Degree Name

EdD (Doctor of Education)

Program

Educational Leadership

Date of Award

8-2014

Committee Chair or Co-Chairs

Hal Knight

Committee Members

Lee Daniels, Donald Good, Jasmine Renner

Abstract

The purpose of this study was to contribute to current theory-driven research in crisis communication by examining the perceptions of multiple stakeholder groups to a university crisis response strategy. Two main questions were examined in this dissertation. The first question attempted to determine if a significant difference existed between stakeholder groups and their perception of university reputation, responsibility for the crisis, and potential supportive behaviors toward the university following the university’s response to a crisis. The second asked if Coombs’s Situational Crisis Communication Theory is a practical application for universities.

The participants were from 4 stakeholder groups associated with a regional public university: students, faculty, staff, and alumni. An online survey was sent to participants via email.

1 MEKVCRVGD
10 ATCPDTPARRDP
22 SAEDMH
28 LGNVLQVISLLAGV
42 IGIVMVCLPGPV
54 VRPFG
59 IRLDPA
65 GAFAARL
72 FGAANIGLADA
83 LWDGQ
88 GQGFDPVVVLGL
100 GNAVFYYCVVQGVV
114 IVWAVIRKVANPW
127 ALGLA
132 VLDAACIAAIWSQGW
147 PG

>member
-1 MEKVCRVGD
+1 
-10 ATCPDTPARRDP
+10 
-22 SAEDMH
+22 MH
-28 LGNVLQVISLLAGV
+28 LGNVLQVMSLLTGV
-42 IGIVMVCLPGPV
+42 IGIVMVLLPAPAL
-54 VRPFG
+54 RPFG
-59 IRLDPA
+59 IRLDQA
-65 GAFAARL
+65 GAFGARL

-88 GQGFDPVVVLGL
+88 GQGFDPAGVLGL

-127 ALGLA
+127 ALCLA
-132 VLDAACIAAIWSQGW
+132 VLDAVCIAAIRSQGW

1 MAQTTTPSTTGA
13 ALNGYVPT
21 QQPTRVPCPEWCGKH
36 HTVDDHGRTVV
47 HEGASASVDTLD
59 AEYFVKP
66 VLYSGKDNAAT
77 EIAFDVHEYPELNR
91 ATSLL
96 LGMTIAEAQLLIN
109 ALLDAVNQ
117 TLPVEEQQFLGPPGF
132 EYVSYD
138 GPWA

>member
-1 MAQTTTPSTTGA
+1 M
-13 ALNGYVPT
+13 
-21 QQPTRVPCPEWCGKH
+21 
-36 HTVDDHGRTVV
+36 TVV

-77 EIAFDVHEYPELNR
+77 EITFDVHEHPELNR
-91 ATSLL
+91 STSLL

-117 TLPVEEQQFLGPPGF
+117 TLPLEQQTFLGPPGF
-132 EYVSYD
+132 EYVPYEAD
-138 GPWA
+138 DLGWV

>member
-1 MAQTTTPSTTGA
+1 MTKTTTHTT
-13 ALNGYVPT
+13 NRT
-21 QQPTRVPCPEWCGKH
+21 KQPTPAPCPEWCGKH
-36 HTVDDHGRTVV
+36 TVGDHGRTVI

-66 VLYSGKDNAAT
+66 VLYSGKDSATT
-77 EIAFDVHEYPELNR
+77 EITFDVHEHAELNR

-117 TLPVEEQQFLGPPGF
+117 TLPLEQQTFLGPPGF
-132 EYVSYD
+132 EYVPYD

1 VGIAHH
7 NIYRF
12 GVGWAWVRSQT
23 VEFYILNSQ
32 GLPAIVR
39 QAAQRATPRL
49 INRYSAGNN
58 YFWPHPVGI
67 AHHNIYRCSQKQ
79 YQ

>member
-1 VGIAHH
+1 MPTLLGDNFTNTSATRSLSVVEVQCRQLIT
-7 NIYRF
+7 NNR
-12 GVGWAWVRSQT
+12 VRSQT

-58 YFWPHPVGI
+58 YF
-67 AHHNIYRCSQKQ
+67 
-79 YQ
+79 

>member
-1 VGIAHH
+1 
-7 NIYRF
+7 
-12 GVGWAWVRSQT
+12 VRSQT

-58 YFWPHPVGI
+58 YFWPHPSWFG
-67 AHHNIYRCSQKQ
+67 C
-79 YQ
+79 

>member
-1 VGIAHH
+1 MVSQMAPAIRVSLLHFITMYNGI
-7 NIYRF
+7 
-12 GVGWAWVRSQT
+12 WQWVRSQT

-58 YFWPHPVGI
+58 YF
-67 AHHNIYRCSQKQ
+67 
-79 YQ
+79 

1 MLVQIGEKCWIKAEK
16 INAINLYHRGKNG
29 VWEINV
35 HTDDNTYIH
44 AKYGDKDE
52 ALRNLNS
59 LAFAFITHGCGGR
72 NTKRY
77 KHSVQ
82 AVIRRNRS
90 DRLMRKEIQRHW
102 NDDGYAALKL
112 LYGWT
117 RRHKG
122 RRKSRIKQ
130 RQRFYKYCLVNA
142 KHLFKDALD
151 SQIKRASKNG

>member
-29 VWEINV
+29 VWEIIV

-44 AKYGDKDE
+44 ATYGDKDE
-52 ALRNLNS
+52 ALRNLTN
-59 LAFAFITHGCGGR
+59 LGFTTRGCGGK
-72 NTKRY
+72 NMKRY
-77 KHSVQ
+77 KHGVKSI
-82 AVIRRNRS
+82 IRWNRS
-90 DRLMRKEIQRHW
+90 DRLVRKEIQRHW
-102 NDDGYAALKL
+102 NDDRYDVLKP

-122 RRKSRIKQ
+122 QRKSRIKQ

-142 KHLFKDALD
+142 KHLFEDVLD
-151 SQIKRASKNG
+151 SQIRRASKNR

The data analysis revealed significant differences in the perceptions of reputation and in the potential supportive behaviors between staff and faculty and between staff and students. Staff perceived the reputation more favorably and had more favorable potential supportive behaviors than both the faculty and the student stakeholder groups. The results of this research provided empirical evidence that distinct stakeholder groups do perceive crisis response strategies differently. It also supported the application of Situational Crisis Communication Theory in a university setting.

Document Type

Dissertation - Open Access

Copyright

Copyright by the authors.

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